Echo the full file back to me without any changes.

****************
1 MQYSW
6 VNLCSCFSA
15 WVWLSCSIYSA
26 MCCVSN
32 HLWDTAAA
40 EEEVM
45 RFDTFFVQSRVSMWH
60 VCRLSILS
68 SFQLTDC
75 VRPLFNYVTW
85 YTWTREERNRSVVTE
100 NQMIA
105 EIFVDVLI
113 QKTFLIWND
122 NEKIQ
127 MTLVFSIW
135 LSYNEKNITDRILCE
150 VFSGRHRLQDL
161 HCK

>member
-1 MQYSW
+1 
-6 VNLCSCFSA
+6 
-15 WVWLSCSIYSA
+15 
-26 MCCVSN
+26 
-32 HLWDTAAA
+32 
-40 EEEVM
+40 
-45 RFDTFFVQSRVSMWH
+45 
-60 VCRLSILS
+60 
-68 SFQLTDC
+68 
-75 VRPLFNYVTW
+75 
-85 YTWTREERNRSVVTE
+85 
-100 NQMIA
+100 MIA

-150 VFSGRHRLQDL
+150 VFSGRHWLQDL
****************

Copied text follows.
1 MQYSW
6 VNLCSCFSA
15 WVWLSCSIYSA
26 MCCVSN
32 HLWDTAAA
40 EEEVM
45 RFDTFFVQSRVSMWH
60 VCRLSILS
68 SFQLTDC
75 VRPLFNYVTW
85 YTWTREERNRSVVTE
100 NQMIA
105 EIFVDVLI
113 QKTFLIWND
122 NEKIQ
127 MTLVFSIW
135 LSYNEKNITDRILCE
150 VFSGRHRLQDL
161 HCK

>member
-1 MQYSW
+1 
-6 VNLCSCFSA
+6 
-15 WVWLSCSIYSA
+15 
-26 MCCVSN
+26 
-32 HLWDTAAA
+32 
-40 EEEVM
+40 
-45 RFDTFFVQSRVSMWH
+45 
-60 VCRLSILS
+60 
-68 SFQLTDC
+68 
-75 VRPLFNYVTW
+75 
-85 YTWTREERNRSVVTE
+85 
-100 NQMIA
+100 MIA

-150 VFSGRHRLQDL
+150 VFSGRHWLQDL